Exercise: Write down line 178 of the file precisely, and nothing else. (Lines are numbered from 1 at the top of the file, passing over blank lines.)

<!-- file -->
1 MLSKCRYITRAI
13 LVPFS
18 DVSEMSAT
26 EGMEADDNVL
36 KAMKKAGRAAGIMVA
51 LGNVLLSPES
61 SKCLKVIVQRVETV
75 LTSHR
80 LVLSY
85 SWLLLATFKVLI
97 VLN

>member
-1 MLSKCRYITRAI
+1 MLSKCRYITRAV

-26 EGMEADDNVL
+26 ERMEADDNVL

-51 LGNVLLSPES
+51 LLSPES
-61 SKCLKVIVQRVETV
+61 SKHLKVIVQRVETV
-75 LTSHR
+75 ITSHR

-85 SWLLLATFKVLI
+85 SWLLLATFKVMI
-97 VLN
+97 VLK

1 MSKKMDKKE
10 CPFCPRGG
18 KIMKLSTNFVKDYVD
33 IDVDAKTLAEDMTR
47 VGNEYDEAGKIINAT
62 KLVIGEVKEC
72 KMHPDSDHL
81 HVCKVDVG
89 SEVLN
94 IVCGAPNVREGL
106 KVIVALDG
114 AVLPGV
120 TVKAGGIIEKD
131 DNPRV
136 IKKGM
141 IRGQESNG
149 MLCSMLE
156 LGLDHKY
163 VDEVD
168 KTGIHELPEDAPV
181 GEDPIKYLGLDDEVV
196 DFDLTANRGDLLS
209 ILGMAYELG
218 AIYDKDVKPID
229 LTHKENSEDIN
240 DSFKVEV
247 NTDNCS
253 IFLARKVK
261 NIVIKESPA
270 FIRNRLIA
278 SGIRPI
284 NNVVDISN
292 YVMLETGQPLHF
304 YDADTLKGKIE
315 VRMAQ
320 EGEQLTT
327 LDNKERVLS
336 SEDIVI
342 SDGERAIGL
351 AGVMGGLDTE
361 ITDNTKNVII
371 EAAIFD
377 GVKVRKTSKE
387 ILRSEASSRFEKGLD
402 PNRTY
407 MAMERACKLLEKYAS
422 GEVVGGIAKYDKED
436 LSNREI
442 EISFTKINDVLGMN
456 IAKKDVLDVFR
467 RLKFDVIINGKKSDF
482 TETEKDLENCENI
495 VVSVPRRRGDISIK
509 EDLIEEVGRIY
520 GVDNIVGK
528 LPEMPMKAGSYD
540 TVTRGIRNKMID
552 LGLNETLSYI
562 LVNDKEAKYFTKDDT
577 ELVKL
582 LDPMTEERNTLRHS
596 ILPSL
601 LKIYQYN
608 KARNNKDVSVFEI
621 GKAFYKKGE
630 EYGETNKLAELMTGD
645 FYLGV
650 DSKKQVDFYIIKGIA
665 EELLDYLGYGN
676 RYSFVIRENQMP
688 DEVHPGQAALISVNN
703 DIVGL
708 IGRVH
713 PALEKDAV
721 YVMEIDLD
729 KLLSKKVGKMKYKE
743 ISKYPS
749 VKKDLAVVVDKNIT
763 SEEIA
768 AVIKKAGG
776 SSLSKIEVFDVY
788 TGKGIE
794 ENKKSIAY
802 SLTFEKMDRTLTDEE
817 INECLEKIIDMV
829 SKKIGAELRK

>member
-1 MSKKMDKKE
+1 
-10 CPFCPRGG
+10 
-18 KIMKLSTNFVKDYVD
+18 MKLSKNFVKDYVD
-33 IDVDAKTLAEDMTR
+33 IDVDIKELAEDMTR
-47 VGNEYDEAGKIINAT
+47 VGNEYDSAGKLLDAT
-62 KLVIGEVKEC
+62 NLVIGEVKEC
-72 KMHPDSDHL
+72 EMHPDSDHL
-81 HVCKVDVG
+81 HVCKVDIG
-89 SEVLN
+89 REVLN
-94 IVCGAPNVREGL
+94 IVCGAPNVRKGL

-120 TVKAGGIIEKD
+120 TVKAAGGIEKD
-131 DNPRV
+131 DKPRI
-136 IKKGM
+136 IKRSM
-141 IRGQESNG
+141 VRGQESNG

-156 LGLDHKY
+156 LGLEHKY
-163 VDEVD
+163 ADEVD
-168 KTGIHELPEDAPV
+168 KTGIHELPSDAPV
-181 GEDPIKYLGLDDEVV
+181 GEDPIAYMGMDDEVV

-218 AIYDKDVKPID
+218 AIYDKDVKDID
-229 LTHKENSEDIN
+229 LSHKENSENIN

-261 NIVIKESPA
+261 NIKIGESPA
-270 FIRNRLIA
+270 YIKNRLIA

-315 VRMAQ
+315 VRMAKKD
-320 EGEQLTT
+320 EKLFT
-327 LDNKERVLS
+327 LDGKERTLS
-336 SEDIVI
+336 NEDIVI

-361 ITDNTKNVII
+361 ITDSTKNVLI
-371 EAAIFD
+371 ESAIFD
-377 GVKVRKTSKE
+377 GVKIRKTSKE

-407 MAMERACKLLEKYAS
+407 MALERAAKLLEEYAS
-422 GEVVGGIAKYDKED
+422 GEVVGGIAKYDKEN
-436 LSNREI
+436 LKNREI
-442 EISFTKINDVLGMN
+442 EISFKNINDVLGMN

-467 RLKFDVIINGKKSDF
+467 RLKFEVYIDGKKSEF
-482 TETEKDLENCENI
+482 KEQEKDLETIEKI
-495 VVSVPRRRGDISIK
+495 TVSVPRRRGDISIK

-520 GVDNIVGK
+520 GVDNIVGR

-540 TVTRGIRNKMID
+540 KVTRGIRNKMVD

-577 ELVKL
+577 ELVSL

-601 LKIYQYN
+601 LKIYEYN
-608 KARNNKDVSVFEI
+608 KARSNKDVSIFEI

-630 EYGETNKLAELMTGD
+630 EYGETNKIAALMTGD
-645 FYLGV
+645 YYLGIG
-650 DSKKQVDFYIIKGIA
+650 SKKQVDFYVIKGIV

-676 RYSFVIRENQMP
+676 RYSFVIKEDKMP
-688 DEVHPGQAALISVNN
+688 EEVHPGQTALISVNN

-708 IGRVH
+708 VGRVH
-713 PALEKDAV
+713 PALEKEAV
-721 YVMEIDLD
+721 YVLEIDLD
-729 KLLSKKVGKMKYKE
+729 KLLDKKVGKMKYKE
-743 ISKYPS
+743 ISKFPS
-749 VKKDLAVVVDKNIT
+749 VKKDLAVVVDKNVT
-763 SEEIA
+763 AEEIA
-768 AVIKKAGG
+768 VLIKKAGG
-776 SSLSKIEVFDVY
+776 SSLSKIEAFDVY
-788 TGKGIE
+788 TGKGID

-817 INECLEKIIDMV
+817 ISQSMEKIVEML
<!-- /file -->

-442 EISFTKINDVLGMN